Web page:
Cavities allow a module to retain a low profile, and according to certain prior approaches a lid can be placed on top for hermeticity. However, during surface or sacrificial constrained sintering, as explained below, the cavity walls exhibit a phenomenon called necking, a vertical curvature from the top surface interface to the bottom of the fired substrate surface. During sintering of sacrificially constrained structures, there is a stress distribution due to the shear and in-plane tensile stresses from top to bottom. It has been shown that stresses are significantly higher at the constrained interface. Moving along the z-axis towards the middle of the fired substrate, there are fewer constraining forces that counteract the in-plane tensile stresses. Therefore, there is significantly more densification in the middle of the monolith, which causes the vertical curvature. Furthermore, as a consequence of the higher stress distribution at the interface, delamination or buckling is usually present. The aforementioned properties are undesirable, especially when constructing cavities or other precision features in the ceramic structures.
Despite the numerous applications of LTCC technology, the LTCC process has several disadvantages. First, there are significant changes in the dimensions of the ceramic monolithic structure during sintering. More specifically, when the constituent powders of the LTCC structure densify during traditional unconstrained or free sintering, shrinkage occurs in all dimensions. Typically, the shrinkage of the tape across its width or length (the x- or y-directions) will be nearly identical and only slightly different from the shrinkage through the thickness of stack-up of tape layers (the z-direction). Usually, the dimensions of the structure after firing will be about 84% to 87% of the size in the unfired green state. This change and the associated variations result in several disadvantages to the use of conventional LTCC technology that present challenges for the use of LTCC technology for certain applications (e.g., applications requiring a long-term hermetic seal, especially in the presence of corrosive fluids or the like).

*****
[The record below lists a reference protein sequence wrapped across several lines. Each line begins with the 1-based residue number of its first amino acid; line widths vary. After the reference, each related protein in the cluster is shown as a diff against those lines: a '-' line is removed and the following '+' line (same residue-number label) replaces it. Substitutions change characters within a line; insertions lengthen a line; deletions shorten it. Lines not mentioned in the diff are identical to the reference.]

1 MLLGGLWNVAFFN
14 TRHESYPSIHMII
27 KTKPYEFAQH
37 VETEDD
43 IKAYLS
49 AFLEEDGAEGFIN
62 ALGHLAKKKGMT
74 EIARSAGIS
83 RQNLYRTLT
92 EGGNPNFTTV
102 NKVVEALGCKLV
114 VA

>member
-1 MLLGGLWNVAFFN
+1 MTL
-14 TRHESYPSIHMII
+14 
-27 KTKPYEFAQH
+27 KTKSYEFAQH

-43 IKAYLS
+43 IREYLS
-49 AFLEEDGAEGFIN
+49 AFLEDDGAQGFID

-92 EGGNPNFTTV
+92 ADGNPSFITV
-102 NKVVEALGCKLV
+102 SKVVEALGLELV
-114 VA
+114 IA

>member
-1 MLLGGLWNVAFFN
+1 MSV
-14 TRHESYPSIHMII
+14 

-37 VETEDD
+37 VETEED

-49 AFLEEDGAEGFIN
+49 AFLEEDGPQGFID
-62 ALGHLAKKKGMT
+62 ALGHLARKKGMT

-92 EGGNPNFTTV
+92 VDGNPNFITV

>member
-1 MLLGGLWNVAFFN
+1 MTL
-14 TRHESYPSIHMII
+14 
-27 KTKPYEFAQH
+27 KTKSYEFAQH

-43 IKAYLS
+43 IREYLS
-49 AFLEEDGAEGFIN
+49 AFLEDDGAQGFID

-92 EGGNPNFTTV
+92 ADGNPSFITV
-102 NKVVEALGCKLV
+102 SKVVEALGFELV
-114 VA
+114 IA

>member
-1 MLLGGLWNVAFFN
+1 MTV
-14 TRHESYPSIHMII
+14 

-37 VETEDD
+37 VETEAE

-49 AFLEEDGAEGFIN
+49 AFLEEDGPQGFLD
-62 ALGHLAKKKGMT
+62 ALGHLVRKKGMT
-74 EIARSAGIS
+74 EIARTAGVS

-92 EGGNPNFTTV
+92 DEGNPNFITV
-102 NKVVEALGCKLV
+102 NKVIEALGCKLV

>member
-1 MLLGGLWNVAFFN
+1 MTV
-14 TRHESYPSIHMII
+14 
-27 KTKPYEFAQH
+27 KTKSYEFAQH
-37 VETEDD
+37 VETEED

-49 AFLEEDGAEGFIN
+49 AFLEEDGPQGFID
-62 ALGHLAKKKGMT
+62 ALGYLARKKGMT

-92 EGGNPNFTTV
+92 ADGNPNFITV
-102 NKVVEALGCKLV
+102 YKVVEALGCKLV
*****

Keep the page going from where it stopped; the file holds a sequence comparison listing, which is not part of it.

During firing, the shrinkage uncertainty of the LTCC causes the external features to vary with respect to the intended nominal position. Artworks used for post-firing processes, such as the printing of post-fired conductors or resistors, or for printing solder on conductors, are based on the intended nominal position. Excessive distance between the actual fired position of a circuit feature and the nominal position can cause circuit failures if, for example, there is failure to make adequate electrical contact, which may result from lack of via connections or misalignments between layers due to non-uniform shrinkage. Alternatively, although artwork features may be enlarged to allow for such shrinkage variation, decreased circuit density may result.
Previously pressure-assisted sintering and the application of external loads to ceramic tape modules are described in U.S. Pat. No. 4,340,436. The use of mechanical clamping on the periphery of a ceramic panel to contain its x-y dimensions is also discussed in the prior art (see European Patent No. 0 243 858).
These types of approaches present several potential problems and disadvantages to the manufacturer. Because the presence of the platen may cause functional defects in any conductors or resistors which are in direct contact with the surface of the LTCC, the platen contact geometry must be carefully controlled and aligned with the green tape. Use of mechanical clamping techniques may require different platen designs for different circuits or geometry for an article fabricated using LTCC technology. Finally, a separate platen must be used for each constrained structure being fired in a batch.